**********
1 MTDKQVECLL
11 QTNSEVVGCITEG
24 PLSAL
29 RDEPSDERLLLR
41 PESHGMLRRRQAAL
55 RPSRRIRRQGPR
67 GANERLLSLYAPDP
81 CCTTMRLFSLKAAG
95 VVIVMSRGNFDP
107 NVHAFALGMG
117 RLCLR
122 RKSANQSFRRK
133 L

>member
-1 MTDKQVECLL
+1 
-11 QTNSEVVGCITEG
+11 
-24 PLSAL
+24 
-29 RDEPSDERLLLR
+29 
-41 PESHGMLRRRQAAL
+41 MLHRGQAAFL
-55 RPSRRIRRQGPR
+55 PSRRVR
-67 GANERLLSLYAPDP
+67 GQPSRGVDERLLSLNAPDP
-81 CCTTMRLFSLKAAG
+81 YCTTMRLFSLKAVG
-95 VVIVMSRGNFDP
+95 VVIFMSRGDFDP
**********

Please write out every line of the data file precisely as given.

1 MTDKQVECLL
11 QTNSEVVGCITEG
24 PLSAL
29 RDEPSDERLLLR
41 PESHGMLRRRQAAL
55 RPSRRIRRQGPR
67 GANERLLSLYAPDP
81 CCTTMRLFSLKAAG
95 VVIVMSRGNFDP
107 NVHAFALGMG
117 RLCLR
122 RKSANQSFRRK
133 L

>member
-1 MTDKQVECLL
+1 
-11 QTNSEVVGCITEG
+11 
-24 PLSAL
+24 
-29 RDEPSDERLLLR
+29 
-41 PESHGMLRRRQAAL
+41 MLHRGQAAFL
-55 RPSRRIRRQGPR
+55 PSRRVR
-67 GANERLLSLYAPDP
+67 GQPSRGVDERLLSLNAPDP
-81 CCTTMRLFSLKAAG
+81 YCTTMRLFSLKAVG
-95 VVIVMSRGNFDP
+95 VVIFMSRGDFDP